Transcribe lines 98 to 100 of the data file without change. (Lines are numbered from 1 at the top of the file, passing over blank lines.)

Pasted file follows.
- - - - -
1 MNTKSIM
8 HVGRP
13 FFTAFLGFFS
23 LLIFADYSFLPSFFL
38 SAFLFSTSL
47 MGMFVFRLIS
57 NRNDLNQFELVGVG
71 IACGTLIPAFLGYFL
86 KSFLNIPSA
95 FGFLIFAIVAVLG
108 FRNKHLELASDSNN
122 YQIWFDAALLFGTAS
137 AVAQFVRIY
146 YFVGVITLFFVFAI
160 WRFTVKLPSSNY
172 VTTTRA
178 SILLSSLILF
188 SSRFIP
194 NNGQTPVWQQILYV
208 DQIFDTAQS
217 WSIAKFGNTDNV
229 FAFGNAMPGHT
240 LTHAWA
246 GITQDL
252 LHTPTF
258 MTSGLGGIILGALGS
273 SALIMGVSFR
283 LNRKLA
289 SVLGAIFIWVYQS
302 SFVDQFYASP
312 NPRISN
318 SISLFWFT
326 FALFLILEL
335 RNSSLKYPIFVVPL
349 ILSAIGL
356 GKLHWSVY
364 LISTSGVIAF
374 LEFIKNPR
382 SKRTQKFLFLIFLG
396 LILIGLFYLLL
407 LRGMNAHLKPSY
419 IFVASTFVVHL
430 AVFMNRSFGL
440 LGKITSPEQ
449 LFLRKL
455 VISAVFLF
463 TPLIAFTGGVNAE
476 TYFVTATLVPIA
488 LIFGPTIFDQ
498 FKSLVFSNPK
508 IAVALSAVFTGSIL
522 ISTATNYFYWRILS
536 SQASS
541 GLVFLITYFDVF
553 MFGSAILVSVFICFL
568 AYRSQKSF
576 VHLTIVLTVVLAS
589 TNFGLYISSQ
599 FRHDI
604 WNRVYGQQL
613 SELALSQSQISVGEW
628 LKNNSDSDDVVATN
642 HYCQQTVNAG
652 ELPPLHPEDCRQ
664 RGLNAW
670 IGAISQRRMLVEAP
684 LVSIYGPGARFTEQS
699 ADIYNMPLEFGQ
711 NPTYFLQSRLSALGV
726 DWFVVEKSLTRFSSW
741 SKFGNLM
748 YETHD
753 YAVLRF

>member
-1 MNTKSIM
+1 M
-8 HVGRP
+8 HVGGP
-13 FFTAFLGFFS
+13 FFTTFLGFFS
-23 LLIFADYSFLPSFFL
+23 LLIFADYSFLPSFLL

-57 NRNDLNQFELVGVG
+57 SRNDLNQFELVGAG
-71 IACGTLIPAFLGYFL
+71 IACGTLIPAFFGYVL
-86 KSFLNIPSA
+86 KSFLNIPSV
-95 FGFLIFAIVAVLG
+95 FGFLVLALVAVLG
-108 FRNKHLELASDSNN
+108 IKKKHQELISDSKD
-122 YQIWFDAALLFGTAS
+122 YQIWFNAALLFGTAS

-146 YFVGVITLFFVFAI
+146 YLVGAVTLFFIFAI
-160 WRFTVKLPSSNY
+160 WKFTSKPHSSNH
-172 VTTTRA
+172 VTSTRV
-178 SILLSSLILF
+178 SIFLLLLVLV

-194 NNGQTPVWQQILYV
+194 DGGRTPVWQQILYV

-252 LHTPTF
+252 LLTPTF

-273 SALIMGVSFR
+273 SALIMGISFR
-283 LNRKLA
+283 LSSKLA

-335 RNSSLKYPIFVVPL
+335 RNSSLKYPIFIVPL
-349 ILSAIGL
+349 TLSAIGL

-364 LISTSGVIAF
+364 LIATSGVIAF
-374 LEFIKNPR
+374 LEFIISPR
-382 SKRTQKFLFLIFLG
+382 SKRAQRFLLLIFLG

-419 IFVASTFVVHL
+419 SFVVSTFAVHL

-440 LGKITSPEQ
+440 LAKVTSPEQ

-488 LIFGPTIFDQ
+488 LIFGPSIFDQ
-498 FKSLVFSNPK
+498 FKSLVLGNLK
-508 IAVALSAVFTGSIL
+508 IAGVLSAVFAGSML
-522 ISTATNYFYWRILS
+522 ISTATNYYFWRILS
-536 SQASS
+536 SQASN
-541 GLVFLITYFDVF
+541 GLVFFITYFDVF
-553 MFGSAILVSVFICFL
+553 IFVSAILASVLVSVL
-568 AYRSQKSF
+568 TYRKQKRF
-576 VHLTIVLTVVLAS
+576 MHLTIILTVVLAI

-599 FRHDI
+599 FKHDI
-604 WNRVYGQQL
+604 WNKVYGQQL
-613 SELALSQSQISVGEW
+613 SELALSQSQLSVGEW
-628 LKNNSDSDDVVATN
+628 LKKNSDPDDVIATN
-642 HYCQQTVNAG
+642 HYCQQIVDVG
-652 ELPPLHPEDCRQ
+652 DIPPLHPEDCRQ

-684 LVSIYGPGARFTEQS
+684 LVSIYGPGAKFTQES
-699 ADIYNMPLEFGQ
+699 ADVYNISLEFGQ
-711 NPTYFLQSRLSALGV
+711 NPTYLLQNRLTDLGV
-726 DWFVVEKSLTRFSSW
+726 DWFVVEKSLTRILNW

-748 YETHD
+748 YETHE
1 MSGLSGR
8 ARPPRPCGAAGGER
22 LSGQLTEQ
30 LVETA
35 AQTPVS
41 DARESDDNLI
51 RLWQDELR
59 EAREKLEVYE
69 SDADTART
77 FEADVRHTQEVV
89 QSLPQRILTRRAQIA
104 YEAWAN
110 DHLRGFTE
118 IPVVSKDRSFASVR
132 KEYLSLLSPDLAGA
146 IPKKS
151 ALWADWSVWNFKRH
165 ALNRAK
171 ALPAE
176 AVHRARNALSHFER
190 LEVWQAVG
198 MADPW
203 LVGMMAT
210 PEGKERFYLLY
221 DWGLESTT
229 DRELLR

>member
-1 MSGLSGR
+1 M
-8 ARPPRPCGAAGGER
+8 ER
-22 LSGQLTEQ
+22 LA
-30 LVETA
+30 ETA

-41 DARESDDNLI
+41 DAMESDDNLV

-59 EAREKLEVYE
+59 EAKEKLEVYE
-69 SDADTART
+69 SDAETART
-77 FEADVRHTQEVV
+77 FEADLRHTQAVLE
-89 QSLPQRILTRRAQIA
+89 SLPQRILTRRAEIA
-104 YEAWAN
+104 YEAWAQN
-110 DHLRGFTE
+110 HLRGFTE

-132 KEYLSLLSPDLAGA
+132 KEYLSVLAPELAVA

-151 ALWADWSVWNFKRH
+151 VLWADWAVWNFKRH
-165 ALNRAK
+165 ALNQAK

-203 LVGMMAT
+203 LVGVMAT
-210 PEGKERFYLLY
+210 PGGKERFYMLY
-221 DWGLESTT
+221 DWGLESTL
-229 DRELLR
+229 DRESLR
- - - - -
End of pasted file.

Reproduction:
+160 WKFTSKPHSSNH
-172 VTTTRA
+172 VTSTRV